The last time 10Y Treasury liquidity fell to such lows was at the height of the Covid-19 crisis, and even then, rates never slipped below the Fail Charge rate for very long.
Primary Dealer Holdings of Longer-Term US Treasuries
Worryingly, this isn’t the first time the repo market experienced sudden and intense shocks.
In September 2019, the repo rate skyrocketed, more than doubling from 2.5% to 5% overnight, causing the entire market to behave erratically.
It took an 11% increase of the Fed balance sheet to unclog the financial pipes and normalize the overnight lending rate.
While an 11% increase is a meager amount compared to the Covid-19 balance sheet explosion, such an increase is no small amount. For the Fed to take such decisive action shows how quickly things can unravel in the financial system and that it takes a massive response to get things back to normal.
You can guarantee the market is ill when the most liquid security in the world is being hoarded by major banks.
It demonstrates a massive short position in the US Treasury market. Bond yields and price are inversely related, meaning banks expect yields to continue to rise, suggesting chronic inflation on the horizon.
Unstoppable Force, Immovable Object
The repo market is the “canary in the coal mine” for US inflation, and it’s starting to break down yet again.
The Fed simply cannot leave the repo market in chaos. September 2019 showed us that they’re willing to go to any lengths to assure that the interbank lending system remains as orderly as possible.
Otherwise, the entire financial system could freeze and buckle due to a complete lack of liquidity. Current financial problems require modern financial solutions.
Additionally, financial institutions are becoming increasingly worried about how the Fed will handle rates. With inflation expectations surging, the financial world expects the Fed to get ahead of this tidal wave of price increases by raising rates. If the Fed refuses to blink and keeps rates too low for too long, inflation could run very hot.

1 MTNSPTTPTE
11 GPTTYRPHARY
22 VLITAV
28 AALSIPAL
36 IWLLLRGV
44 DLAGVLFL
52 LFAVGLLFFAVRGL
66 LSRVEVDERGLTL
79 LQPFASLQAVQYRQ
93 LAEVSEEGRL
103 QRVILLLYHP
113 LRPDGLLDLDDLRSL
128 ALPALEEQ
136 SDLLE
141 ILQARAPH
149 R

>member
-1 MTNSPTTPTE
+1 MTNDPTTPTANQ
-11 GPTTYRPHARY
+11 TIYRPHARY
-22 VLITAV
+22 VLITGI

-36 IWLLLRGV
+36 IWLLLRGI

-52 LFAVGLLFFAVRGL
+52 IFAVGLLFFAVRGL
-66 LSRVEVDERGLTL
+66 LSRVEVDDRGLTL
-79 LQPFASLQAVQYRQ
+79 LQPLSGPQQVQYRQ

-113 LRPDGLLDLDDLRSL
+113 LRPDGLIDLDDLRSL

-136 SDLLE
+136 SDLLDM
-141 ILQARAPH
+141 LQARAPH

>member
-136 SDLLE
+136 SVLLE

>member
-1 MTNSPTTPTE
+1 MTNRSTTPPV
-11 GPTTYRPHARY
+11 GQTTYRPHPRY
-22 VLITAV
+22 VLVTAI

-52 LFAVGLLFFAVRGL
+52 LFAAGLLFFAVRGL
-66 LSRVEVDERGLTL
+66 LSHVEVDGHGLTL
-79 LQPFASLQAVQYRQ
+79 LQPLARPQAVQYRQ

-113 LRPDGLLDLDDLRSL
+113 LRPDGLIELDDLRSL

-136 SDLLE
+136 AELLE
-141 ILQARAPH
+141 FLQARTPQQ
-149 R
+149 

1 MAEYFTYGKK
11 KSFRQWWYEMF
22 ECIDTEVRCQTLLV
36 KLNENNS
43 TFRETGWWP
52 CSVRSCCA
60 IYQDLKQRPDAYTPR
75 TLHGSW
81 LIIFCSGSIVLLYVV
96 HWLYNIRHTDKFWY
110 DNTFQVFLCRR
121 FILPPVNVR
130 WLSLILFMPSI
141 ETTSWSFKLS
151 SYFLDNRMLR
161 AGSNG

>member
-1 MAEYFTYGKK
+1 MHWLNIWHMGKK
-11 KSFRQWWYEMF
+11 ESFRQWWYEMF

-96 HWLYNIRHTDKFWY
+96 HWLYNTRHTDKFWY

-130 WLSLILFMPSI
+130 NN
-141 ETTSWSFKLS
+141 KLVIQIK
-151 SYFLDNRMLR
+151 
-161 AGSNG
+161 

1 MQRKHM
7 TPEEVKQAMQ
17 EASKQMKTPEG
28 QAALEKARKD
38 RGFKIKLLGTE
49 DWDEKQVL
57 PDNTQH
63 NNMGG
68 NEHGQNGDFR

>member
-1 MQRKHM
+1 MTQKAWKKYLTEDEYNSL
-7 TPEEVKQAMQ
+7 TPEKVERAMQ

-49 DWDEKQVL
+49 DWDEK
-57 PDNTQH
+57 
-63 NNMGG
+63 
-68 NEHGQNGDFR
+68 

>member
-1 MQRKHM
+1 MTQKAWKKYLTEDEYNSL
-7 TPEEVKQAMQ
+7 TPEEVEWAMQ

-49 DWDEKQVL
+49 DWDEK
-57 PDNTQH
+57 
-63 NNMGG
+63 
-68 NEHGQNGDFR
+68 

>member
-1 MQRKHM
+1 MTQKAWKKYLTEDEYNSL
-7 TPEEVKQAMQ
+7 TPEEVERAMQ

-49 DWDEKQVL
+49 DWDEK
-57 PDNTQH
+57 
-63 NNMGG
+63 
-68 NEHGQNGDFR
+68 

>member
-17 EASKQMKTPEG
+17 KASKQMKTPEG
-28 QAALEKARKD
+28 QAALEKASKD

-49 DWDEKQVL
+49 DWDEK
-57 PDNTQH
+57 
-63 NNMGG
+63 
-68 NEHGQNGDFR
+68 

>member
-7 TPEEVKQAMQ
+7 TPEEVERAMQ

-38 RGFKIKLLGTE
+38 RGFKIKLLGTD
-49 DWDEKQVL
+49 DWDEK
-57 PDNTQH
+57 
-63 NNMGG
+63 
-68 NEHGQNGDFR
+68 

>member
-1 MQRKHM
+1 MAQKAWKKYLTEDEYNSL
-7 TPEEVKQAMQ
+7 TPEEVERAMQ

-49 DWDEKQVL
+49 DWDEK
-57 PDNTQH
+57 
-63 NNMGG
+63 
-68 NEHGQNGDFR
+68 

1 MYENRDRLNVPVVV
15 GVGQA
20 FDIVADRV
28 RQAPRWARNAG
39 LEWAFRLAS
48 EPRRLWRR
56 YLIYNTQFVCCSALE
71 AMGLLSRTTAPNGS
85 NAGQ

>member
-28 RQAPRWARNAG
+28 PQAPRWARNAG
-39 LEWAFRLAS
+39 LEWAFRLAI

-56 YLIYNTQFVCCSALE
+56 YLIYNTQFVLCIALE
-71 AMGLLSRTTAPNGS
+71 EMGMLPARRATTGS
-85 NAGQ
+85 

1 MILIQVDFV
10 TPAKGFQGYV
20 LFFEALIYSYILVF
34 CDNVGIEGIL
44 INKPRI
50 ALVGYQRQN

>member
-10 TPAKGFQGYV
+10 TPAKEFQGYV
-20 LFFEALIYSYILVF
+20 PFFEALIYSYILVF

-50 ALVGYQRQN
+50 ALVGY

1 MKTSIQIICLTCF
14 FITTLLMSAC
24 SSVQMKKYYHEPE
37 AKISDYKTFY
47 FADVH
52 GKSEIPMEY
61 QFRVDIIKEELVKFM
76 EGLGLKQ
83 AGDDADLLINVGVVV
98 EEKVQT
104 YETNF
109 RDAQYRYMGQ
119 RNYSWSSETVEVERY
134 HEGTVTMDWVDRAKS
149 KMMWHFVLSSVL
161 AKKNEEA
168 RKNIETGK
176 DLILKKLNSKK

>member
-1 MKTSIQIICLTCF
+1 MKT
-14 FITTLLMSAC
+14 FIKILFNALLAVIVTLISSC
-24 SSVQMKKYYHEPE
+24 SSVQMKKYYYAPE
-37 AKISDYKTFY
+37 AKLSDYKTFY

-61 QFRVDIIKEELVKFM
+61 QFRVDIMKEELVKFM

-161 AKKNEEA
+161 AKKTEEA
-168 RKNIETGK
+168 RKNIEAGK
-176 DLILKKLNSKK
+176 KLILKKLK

It’s a catch 22 for both the Federal Reserve, major banks, and the purchasing power of your money.
Why the massive inflation expectations and speculation?
The Fed’s balance sheet has already doubled from 2019, thanks to a combination of the repo and Covid-19 chaos.
Monetary velocity is down, but as economies begin to reopen, inflation expectations are steadily rising. If the Fed was thinking about unwinding its balance sheet to avoid a surge in inflation, this week’s repo chaos has them rethinking those plans.
Powell tried to jawbone the issue. The S&P went red for the year, with the NASDAQ following suit. The Fed is between a rock and a hard place, and massive amounts of consumer inflation are all but assured.
One thing the Fed cannot control, at least directly, is the rate of commodity production. The prices of timber, copper, steel, oil, and land are all rising rapidly.
Central banks are calling this the beginning of another commodity supercycle. Given commodity price’s historical correlation with inflation, we’ve set the stage for both an epic commodity bull market and an epic surge in inflation.
The repo market may not be the end-all for financial markets, but it indeed serves as a canary in the coal mine for the Fed’s balance sheet and subsequent inflation.